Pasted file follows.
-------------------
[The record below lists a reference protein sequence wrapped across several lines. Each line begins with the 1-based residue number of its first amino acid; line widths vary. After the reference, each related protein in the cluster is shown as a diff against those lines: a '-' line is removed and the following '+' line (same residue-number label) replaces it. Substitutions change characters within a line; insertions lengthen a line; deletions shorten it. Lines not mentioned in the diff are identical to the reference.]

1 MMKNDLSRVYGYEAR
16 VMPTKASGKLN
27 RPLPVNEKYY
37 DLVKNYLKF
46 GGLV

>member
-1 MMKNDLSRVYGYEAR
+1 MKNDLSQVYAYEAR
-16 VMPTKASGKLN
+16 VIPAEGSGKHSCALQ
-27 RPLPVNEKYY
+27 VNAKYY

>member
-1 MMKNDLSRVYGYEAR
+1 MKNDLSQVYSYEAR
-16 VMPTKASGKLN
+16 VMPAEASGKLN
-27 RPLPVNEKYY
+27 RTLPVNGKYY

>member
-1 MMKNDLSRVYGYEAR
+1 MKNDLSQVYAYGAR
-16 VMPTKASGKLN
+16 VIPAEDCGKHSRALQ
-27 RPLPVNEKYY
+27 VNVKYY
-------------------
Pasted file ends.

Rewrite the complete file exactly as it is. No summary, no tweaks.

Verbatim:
[The record below lists a reference protein sequence wrapped across several lines. Each line begins with the 1-based residue number of its first amino acid; line widths vary. After the reference, each related protein in the cluster is shown as a diff against those lines: a '-' line is removed and the following '+' line (same residue-number label) replaces it. Substitutions change characters within a line; insertions lengthen a line; deletions shorten it. Lines not mentioned in the diff are identical to the reference.]

1 MMKNDLSRVYGYEAR
16 VMPTKASGKLN
27 RPLPVNEKYY
37 DLVKNYLKF
46 GGLV

>member
-1 MMKNDLSRVYGYEAR
+1 MKNDLSQVYAYEAR
-16 VMPTKASGKLN
+16 VIPAEGSGKHSCALQ
-27 RPLPVNEKYY
+27 VNAKYY

>member
-1 MMKNDLSRVYGYEAR
+1 MKNDLSQVYSYEAR
-16 VMPTKASGKLN
+16 VMPAEASGKLN
-27 RPLPVNEKYY
+27 RTLPVNGKYY

>member
-1 MMKNDLSRVYGYEAR
+1 MKNDLSQVYAYGAR
-16 VMPTKASGKLN
+16 VIPAEDCGKHSRALQ
-27 RPLPVNEKYY
+27 VNVKYY